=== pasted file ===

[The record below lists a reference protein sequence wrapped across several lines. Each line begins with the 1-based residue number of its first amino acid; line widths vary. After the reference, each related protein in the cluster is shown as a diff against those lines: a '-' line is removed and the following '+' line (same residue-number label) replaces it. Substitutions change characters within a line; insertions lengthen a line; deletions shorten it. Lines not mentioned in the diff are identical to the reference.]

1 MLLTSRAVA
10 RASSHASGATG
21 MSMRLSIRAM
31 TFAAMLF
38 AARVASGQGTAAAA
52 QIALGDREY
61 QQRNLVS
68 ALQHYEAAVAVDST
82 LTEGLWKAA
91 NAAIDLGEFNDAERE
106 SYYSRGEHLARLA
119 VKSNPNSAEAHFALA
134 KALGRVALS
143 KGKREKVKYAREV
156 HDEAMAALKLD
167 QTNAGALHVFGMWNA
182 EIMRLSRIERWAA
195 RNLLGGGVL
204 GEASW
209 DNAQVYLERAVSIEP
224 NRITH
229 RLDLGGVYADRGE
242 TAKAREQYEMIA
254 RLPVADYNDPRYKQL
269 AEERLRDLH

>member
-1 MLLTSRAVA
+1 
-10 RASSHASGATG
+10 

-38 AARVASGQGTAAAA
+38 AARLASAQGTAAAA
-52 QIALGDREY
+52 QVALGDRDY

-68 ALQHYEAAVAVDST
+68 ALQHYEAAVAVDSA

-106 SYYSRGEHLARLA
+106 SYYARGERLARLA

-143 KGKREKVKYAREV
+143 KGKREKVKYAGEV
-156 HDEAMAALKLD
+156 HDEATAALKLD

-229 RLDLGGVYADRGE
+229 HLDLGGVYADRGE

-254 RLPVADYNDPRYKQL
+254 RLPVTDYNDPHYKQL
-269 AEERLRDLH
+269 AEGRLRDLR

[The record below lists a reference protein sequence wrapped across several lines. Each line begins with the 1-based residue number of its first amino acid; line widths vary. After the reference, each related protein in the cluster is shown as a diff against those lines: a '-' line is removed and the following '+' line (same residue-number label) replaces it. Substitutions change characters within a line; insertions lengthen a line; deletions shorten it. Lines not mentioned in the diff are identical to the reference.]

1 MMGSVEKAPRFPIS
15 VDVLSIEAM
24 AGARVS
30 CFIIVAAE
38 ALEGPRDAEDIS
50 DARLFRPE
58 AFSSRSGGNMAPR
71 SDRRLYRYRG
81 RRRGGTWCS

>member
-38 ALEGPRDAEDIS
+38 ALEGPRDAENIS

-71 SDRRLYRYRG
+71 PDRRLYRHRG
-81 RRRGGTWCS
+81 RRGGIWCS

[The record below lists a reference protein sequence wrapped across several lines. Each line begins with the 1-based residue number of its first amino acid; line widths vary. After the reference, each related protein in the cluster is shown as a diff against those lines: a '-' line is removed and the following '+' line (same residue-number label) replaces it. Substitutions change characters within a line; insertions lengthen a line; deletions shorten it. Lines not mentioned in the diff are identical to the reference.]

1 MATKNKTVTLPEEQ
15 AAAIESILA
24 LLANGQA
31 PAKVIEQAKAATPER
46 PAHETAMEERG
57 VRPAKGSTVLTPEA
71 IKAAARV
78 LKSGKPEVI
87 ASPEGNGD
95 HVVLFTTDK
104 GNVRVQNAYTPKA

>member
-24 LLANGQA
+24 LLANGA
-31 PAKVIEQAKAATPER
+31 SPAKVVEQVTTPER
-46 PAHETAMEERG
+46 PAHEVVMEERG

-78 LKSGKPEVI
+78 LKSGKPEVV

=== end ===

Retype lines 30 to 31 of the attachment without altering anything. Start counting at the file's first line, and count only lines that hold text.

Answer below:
-10 RASSHASGATG
+10 